Every now and then the things we believe intuitively are confirmed by new research and things become a little easier to understand and handle.
Take self-control for example: resisting the many food and drink temptations that assail us BigD club members is a day-to-day struggle:
We must avoid foods with lots of phosphate, like pastries, whole grain bread, cola drinks, coffee, chocolate, dairy products, mayonnaise, margarine, egg yolks, peas, lentils, nuts, puddings and gravies, processed meats and too many more.
(Too much phosphate results in weak and brittle bones, and calcium deposits throughout the body. These usually lead to skin itching [been there, done that], joint pain and eye irritation and sometimes it can lead to unstable heart rhythms and even heart failure.)
- It’s the same with potassium. We shouldn’t eat too much meat, poultry or fish, apricots, avocado, bananas, melons, kiwi fruit, lima beans, milk and cheese, oranges and orange juice, potatoes, prunes, spinach, tomatoes, even vegetable juice.
(Potassium controls nerve and muscle function. In particular, it keeps our heart in rhythm. High levels can cause nausea, weakness, numbness or tingling, slow pulse, irregular heartbeat and heart failure.)
However, the operative word with these foods is moderation. Almost everything has both phosphate and or potassium, and we need both, but in the right quantities.
It’s the same with fluids. On average we need about a litre a day because we tend to sweat and aspirate (breathe) about that much during the course of our day. But the temptation is often to gulp down an extra glassful each time we’re thirsty.
As I said at the start, it’s all about self-control; and science has come to the rescue.
One of my favourite blogs is The Frontal Cortex by Jonah Lehrer. It’s basically about how our brain works, and he has written a lot on self-control both in his blog and for the Wall Street Journal.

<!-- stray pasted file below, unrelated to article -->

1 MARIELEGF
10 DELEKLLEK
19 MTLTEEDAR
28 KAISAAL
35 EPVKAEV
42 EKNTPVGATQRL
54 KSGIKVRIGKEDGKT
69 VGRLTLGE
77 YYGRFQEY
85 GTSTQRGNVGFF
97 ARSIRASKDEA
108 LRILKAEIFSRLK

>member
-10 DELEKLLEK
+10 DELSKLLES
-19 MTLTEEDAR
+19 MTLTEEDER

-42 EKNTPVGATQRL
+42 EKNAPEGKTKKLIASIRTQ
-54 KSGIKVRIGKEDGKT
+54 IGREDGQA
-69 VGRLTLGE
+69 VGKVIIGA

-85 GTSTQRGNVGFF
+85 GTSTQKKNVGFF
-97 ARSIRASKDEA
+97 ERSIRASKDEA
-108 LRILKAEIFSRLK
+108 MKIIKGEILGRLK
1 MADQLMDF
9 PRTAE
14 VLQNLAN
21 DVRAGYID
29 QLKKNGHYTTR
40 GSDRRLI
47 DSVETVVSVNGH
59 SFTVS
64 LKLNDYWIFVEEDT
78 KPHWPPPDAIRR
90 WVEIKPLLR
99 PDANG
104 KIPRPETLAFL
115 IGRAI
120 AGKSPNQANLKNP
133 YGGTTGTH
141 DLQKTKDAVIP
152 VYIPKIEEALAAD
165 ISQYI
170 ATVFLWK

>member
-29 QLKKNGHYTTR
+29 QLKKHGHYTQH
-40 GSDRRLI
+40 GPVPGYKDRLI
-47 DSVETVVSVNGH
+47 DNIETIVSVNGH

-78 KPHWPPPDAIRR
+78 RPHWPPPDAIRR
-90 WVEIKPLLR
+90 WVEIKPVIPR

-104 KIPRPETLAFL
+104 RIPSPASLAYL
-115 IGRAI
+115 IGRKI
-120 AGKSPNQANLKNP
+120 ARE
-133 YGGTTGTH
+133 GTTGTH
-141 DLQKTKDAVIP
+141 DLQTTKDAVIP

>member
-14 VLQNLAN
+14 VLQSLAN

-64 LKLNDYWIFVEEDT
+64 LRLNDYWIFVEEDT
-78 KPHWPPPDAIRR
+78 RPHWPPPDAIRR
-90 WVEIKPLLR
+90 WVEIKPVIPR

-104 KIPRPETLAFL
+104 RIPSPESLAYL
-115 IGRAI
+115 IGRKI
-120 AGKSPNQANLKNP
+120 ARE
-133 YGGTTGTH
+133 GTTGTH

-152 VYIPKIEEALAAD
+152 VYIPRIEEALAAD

Most of us assume that self-control is largely a character issue and that we can better manage what we eat if only we had a bit more discipline. Not so.
In a nutshell: research suggests that willpower itself is inherently limited and that our best intentions often fail because of the way our brains are built. The area largely responsible for self-control is the prefrontal cortex, located just behind the forehead. It is also in charge of keeping us focused, handling short-term memory and solving abstract problems.
It has been found that a brain preoccupied with its problems or just tired, struggles to resist what it wants, even when what it wants isn’t what we need. This helps explain why, after a long day, we’re more likely to indulge in a tub of ice cream, or eat one too many slices of leftover pizza.
Some simple tricks can help. The first step to regaining control is self-awareness: the only way to fix willpower flaws is to know about them. Only then can the right mental muscles get strengthened, making it easier to succeed.
- So think of your prefrontal cortex as a muscle: don’t overload it. If you are tired or over stimulated, and find you are tempted by some delicious and forbidden fruit, stop thinking of everything else that is going on and focus on the big NO. Pushing it aside becomes a little easier.
- Distraction is a powerful mental technique. Find ways of bumping tempting thoughts of deliciousness out of your mind: Think of something else, desirable or silly. Replay a movie or a good time in your head, think of coffee as a cloud or a muddy pond. Your brain can only handle so many thoughts, so introduce some that clear the temptation out of your consciousness.
- Again, thinking of the prefrontal cortex as a muscle, exercise it to make it stronger. One researcher studying self-control asked a group of students to improve their posture for two weeks. Interestingly, these students showed a marked improvement on subsequent measures of self-control in other areas.
- Self-control takes real energy. Reduced glucose levels reduce brain performance. Keep your sugar at the right level.
- And the oldest technique of all: remove the temptation. Just don’t buy food you shouldn’t eat, so it won’t be lying around when your resistance is low. This is the burqa technique. If you can’t see it, you can’t want it. Many civilisations have used it for centuries. Give it a try.
- A final word: don’t forget to reward your amazing self-control. A once-a-week treat not only gives you a reason to be strong each day, it is doubly delicious because you’ve earned it!